219.02: (pustotsvetnost’): Russ., literally “a sterile or fruitless flower”; figuratively, “a person  whose life produces nothing of value.” The former sense is striking in view of the centrality of flowers in the novel, especially orchids, as in the orchids of the first and last chapter, the Ophrys veenae orchid of I.16 (Veen’s Ophrys), and the orchid Nabokov drew for the cover of the Penguin Ada (see AdaOnline home page).

219.04: metempirical: W2: “Related, or belonging, to the objects of knowledge within the province of metempirics”; metempirics, “The science or study of concepts and relations which are conceived as beyond, and yet as related to, the knowledge gained empirically.”

219.08-09: “pet” subject . . . a “pet” he found “pat”: MOTIF: pet.

219.08: the terrological part of psychiatry: For the association of mental illness and belief in Terra, see 20.20-21.08. MOTIF: Terra.

219.09: the drama (especially Russian), a “pet” he found “pat”: Cf. Ada’s first stage role in Chekhov’s Four Sisters, in 1891, 427-30. Nabokov famously regarded drama as generally inferior to the other literary arts: speaking through (but not necessarily entirely endorsing) Humbert, “I detest the theatre as being a primitive and putrid form, historically speaking; a form that smacks of stone-age rites and communal nonsense despite those individual injections of genius, such as, say, Elizabethan poetry which a closeted reader automatically pumps out of the stuff” (Lolita 200 [II.13]); from his lecture “The Tragedy of Tragedy”: “The bitterness with which I view the plight of playwriting does not really imply that all is lost and that the contemporary theatre may be dismissed with that rather primitive gesture – a shrug of the shoulders. But what I do mean is that unless something is done by somebody, and done soon, playwriting will cease to be the subject of any discussion dealing with literary values” (MUSSR 323). MOTIF: dreams of drama.

219.10-11: florimania endured, alas: Van has found her botanical enthusiasms grating since his first exposure to them, at 43.21 (“I’m going to scream, he thought”). MOTIF: Ada’s botany; flowers.

219.11-13: after Dr. Krolik died (in 1886) of a heart attack in his garden, she had placed all her live pupae in his open coffin where he lay, she said, as plump and pink as in vivo: Cf. 193.01-05: “What had she actually done with the poor worms, after Krolik’s untimely end? ‘Oh, set them free’ (big vague gesture), ‘turned them out, put them back onto suitable plants, buried them in the pupal state.’” Van discovers on seeing a photograph of Krolik that he looks “much less furry and fat than I imagined” (404.04).

219.16: her abnormally passionate childhood: MOTIF: child.

219.18: ardent twelve-year-old Ada: MOTIF: Ada; ardor.

219.20-23: although many similar little girls had bloomed—and run to seed—in the old châteaux of France and Estotiland as portrayed in extravagant romances and senile memoirs: They had? Examples?

219.25: Venus Villa sessions: MOTIF: Villa Venus.

219.25-26: earlier visits to the riverhouses of Ranta or Livida: “Ranta” at Chose is a version of the Granta in Cambridge, England (see 181.01 and n.), and Van performs as Mascodagama “at the Rantariver Club several times” (181.05). Cf. also “silly Chose snapshots of punt girls” (297.09), with its contextual play on “punt” and its obvious rhyme-word. Livida as a river: perhaps a version of Ireland’s River Liffey, which rises in the Wicklow Mountains, given the reference to Van’s “frightfully expensive little courtesans in Wicklow” (103.23-24), with pun on “livid” and an echo of “Ada”?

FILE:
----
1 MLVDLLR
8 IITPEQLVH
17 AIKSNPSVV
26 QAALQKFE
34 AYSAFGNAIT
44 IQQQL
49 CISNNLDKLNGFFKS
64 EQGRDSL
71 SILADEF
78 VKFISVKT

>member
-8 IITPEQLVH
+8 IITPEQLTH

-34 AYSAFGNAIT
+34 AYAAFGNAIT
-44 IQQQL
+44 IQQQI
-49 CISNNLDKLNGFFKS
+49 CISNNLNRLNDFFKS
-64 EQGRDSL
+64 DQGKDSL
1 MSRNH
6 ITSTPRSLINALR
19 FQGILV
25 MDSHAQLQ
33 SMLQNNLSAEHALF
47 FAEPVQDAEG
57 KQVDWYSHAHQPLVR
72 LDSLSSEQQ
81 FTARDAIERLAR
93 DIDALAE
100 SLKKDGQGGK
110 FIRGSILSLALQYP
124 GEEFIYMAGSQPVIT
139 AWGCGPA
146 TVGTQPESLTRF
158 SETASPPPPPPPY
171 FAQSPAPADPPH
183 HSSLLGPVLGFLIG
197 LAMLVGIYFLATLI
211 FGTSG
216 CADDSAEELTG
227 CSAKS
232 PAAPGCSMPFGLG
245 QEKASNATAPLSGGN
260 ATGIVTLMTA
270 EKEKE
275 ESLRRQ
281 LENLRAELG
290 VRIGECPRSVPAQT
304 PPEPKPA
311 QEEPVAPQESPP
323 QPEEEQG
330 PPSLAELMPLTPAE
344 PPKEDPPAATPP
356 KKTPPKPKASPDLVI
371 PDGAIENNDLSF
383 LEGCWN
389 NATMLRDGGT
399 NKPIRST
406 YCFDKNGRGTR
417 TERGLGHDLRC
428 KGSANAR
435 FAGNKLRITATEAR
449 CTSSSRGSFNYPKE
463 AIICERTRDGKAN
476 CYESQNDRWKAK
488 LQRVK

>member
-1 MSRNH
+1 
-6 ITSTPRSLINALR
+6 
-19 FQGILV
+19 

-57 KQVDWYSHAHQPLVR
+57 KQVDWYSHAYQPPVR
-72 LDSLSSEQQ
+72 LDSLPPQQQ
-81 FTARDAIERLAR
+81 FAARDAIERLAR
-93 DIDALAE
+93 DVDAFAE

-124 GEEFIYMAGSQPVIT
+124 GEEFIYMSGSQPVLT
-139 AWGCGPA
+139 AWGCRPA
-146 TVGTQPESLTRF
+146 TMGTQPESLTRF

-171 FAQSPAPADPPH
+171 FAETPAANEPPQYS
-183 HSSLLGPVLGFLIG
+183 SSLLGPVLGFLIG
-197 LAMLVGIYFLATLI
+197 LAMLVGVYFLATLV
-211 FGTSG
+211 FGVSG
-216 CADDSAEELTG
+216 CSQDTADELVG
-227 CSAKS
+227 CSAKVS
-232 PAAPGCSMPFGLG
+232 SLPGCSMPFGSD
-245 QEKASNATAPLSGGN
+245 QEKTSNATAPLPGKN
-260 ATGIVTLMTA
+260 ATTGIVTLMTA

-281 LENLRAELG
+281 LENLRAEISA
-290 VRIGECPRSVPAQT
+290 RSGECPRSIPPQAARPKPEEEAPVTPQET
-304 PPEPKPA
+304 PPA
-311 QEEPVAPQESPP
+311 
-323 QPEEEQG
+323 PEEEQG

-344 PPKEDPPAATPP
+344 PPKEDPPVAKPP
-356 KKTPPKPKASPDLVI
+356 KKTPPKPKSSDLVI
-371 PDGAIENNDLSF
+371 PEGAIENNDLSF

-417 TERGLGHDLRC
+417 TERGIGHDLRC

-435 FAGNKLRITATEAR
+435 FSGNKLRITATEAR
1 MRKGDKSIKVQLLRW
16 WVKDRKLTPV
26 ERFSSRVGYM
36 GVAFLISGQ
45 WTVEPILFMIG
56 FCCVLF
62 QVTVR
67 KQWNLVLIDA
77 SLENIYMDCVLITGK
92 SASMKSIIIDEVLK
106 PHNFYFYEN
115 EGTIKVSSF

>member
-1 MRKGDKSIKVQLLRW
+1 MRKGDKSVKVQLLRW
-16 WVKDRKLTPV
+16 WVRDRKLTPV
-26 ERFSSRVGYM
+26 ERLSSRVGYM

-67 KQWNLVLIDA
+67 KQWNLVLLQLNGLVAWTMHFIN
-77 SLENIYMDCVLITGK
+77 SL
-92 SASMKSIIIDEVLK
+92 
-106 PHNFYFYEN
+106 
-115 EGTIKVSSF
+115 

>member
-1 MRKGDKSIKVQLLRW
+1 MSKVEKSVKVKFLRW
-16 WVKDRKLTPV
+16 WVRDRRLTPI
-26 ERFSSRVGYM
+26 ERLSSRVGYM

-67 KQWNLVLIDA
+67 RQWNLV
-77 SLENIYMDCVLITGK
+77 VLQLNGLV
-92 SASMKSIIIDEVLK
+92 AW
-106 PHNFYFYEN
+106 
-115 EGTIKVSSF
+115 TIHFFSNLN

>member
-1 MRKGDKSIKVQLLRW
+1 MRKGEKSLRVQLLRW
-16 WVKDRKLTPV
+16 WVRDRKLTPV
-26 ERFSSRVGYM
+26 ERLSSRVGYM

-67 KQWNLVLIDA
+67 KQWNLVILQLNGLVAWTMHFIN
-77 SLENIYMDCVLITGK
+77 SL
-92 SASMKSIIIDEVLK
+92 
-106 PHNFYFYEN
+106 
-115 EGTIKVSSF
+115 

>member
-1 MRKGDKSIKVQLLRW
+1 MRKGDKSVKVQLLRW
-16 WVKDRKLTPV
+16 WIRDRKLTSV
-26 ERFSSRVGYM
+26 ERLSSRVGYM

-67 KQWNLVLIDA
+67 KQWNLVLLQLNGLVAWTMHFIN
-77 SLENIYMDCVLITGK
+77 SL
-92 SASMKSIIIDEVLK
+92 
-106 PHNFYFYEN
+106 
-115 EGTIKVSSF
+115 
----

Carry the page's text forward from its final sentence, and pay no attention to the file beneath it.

219.25: riverhouses: Ardeur 184: “bordels flottants” (floating brothels).

219.27-28: the merest touch of her finger or mouth following a swollen vein: Cf. 120.09-10: “those famous fingertrips up your Africa.”

219.29: delicia: Latin, “delight, pleasure.”

219.30: winslow: N1: “a caress.” Perhaps Nabokov formed this from something like, “Oh! In slow!”?

219.32: the most exact arts or the wildest flights of pure science: Nabokov loved to contrast art and science, reversing, as here, the expected associations, as in CE 158, “I did not know . . . there existed a Russian prose which borrowed its romantic sweep from science and its terse precision from poetry”; LL 6: “a merging of the precision of poetry and the intuition of science”; SO 7: “the passion of science and the patience of poetry”; SO 10: “the precision of poetry and the excitement of pure science”; SO 79: “There is no science without fancy, and no art without facts.”
Cf. 436.27: “how incestuously—c’est le mot—art and science meet.”

219.33-220.01: in his love-making with Ada he discovered the pang, the ogon’, the agony of supreme ‘reality’: Cf. SM 232: “In one particular pine grove [with “Tamara”] everything fell into place, I parted the fabric of fancy, I tasted reality.” Cf. Greg Erminin on his love for Ada, 454.29-30: “It was frenzy, it was fantasy, it was reality in the x degree.”

219.34: ogon’: Darkbloom: “Russ., fire.”

220.01: Reality, better say, lost the quotes it wore like claws: Cf. 232.02-03: “the confusion of two realities, one in single, the other in double, quotes, was a symptom of impending insanity.” Cf. SO 154: “I tend more and more to regard the objective existence of all events as a form of impure imagination—hence my inverted commas around ‘reality’”; interview with Sophie Lannes, “Portrait de Nabokov,” L’Express, 30 June-6 July 1975: “La ‘réalité’ est un des rares mots qui ne veulent rien dire sans guillemets” (“‘Reality’ is one of those rare words which mean nothing without quotation marks”).

220.09-10: the vanity of virtue: MOTIF: Van.

220.11: the ardencies of that summer: MOTIF: ardor.

220.12-15: she knew long before he told her that he had used off and on, during their separation, the live mechanisms tense males could rent: Van tells Ada on his first morning back at Ardis, 195.21-27.